"What do you mean 'we,' kemosabe?"
In the days before hypersensitivity ruled the land, that was the punch line of this, and analogous, jokes. (I'm waiting for the day when our exquisite sensitivity is matched by careful consideration of the instances in which sensitivity is warranted, and not.) In most analyses, neither the joke nor the term "kemosabe" is racist, but the line has gone by the wayside despite being applicable to many situations.
And so it was that President Obama responded to the riot(s) in Baltimore with a statement (prompted by a question) that was fair and balanced. The violent protest, he noted, "is not a statement. It’s people -- a handful of people taking advantage of a situation for their own purposes, and they need to be treated as criminals." Still, he cautioned, there are "thousands of demonstrators who did it the right way." Further,
if you have impoverished communities that have been stripped away of opportunity, where children are born into abject poverty; they’ve got parents -- often because of substance-abuse problems or incarceration or lack of education themselves -- can't do right by their kids; if it’s more likely that those kids end up in jail or dead, than they go to college.
The President omitted at least two causes. Parents often can't do right by their kids because, with insufficient sex education and access to reproductive services (and other factors), there simply may be too many youngsters in the family for adequate child rearing. Nor did the President mention a lack of jobs or of jobs which pay adequately. That may seem a petty complaint until one hears Obama say
Now, I’m under no illusion that out of this Congress we're going to get massive investments in urban communities, and so we’ll try to find areas where we can make a difference around school reform and around job training, and around some investments in infrastructure in these communities trying to attract new businesses in.
Positive change, as the President realizes, is unlikely, though a President who has given greater priority to deficit reduction than to ameliorating social ills has exacerbated the problem. Moreover, in citing school "reform" and "job" training, Obama threatens to make the situation far worse..
Through Obama's presidency, he has pushed charter schools, attractive to the private interests which make a killing off them, but less attractive to the public school system, itself in danger of being killed off by this destructive "reform." And training for jobs which don't exist is not merely an inefficient lack of resources, but gives false hope to many individuals which, combined with other problems in the ghetto (yes, ghettos still exist; we simply are not allowed to acknowledge them anymore), is no prescription for peace and calm in the streets.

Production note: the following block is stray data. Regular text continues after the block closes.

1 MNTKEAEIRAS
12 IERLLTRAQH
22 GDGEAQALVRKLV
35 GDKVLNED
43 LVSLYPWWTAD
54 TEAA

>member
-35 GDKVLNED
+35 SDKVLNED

Instead, President Obama aggressively pushes the Trans-Pacific Partnership. But the TPP, the Economic Policy Institute finds, will reduce employment and wages as it "cause(s) substantial reshuffling of domestic production away from labor-intensive import-competing sectors" which "will clearly inflict damage on large groups (probably the majority) of American workers."
The Tonto of the "kemosabe" joke would have understood how the President went off the rails when he added
But if we really want to solve the problem, if our society really wanted to solve the problem, we could. It’s just it would require everybody saying this is important, this is significant -- and that we don't just pay attention to these communities when a CVS burns, and we don't just pay attention when a young man gets shot or has his spine snapped.
One of the classic dodges is "society" or "our society" and in this case it is unclear to whom or what the President is referring. When he charges that "we (don't) really want to solve the problem," Obama is obligated to tell us who "we" is, to call out the culprit. He is the President responsible for a massive bureaucracy and for setting the tone of American government. Of Congress, he merely says he is "under no illusion we're going to get massive investments in our communities." Choosing not to specify "Republicans" or "conservatives" or "members of Congress from rural districts," Obama is pandering to the media and to those Americans who choose to write off the entire political establishment, to conclude "they're all the same."
Perhaps President Obama is saying every American bears that responsibility. That would be poppycock, but at least demonstrate some intestinal fortitude. Were he have done that, we could debate whether the responsibility does in fact lie with: your one friend who has lost his job and cannot find another because he has reached the ancient age of 40+; your cousin who cannot support her family on her minimum wage income at McDonalds; or your neighbors whose house is in foreclosure because of some NINJA loan a 'too big to fail' bank suckered them into.
Presumably, Barack Obama does believe each of us should be as accountable for the country's plight as his cabinet, the Speaker of the House, bank executives, or himself. In one strange sense he would be right: your friend, relative, and neighbor have done about as much as he has to tackle the problems displayed in Baltimore.